39 The estimation method used in the Labour Force Survey is Composite Estimation, which was introduced in May 2007. Composite Estimation combines data collected in the previous six months with current month's data to produce the current month's estimates, thereby exploiting the high correlation between overlapping samples across months in the Labour Force Survey. The Composite Estimator combines the previous and current months' data by applying different factors according to length of time in the survey. After these factors are applied, the seven months of data are weighted to align with current month population benchmarks. For details see Information Paper: Forthcoming Changes to Labour Force Statistics, 2007 (cat. no. 6292.0).
40 Family relationship is not determined for all households and persons in scope of the LFS. This is due to a number of factors related to the scope and coverage of the LFS, as well as difficulties in determining family structure and characteristics. The survey questions used to determine family relationships are restricted to persons enumerated as usual residents of private dwellings. That is, the following persons are excluded:
41 In addition, in those households where it is not possible to obtain information relating to all the usual residents, no family information is recorded. Thus, persons living in households that include a member of the permanent defence forces, who is outside the scope of the LFS, are excluded from survey questions used to determine family relationships. This also applies to households that, at the time of the survey, had one or more of their usual residents away for more than six weeks, and households from which an incomplete or inadequate questionnaire was obtained for any usual resident in scope of the survey.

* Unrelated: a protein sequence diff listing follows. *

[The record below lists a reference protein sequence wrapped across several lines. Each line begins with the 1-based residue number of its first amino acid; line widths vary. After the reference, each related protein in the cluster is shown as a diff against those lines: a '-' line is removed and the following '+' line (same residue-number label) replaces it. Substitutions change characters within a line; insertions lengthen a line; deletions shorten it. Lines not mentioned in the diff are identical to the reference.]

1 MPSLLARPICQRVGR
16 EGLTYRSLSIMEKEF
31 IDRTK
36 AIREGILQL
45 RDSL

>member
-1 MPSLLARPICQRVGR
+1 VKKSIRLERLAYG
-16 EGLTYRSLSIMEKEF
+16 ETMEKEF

Further information and data on the LFS
42 LFS estimates are published monthly in Labour Force, Australia (cat. no. 6202.0). A series of time series spreadsheets are released at the same time as this publication under cat. no. 6202.0.55.001. More detailed estimates are released, in electronic format, one week later, under cat. no. 6291.0.55.001 for monthly data, or cat. no. 6291.0.55.003 for quarterly data. All electronic data can be accessed via the ABS website at <http://www.abs.gov.au>. Additional data are available on request.
43 For further information about the range of LFS products and services, and the concepts and methodology used in the LFS, refer to Information Paper: Changes to Labour Force Survey Products (cat. no. 6297.0) and Labour Statistics: Concepts, Sources and Methods (cat. no. 6102.0.55.001).
44 Table 1.8 contains data from the International Labour Organisation.
45 Estimates of key indicators of the labour markets from various countries have been included for comparison with Australian estimates of labour force participation, employment, unemployment and unemployment rates.
EMPLOYER SURVEY DATA
46 Tables 2.11, 5.1-5.3, 6.1-6.2 and 7.1 of this publication contain data from ABS employer surveys.
Scope of employer surveys
47 Except where otherwise noted, the sample for ABS labour employer surveys is selected from the ABS Business Register, which is primarily based on registrations to the Australian Taxation Office's (ATO) Pay As You Go Withholding scheme. The population is updated quarterly to take account of new businesses, businesses that have ceased employing, changes in employment levels, changes in industry, and other general business changes. Businesses excluded from the scope of the employer surveys are:
PUBLIC SECTOR EMPLOYEES DATA
Description of the survey
48 Table 2.11 contains employment data from the Survey of Employment and Earnings - Public Sector (SEE).
49 The Survey of Employment and Earnings was conducted on a quarterly basis since the September quarter 1983. The June quarter 2007 issue of the publication Wage and Salary Earners, Public Sector, Australia (cat. no. 6248.0.55.001) was the final issue. The quarterly survey has been replaced with an annual survey commencing with the 2007-08 reference year and data are expected to be released in January 2009. The survey measures both the number of public sector wage and salary earners employed at the last pay period of the financial year and their total earnings.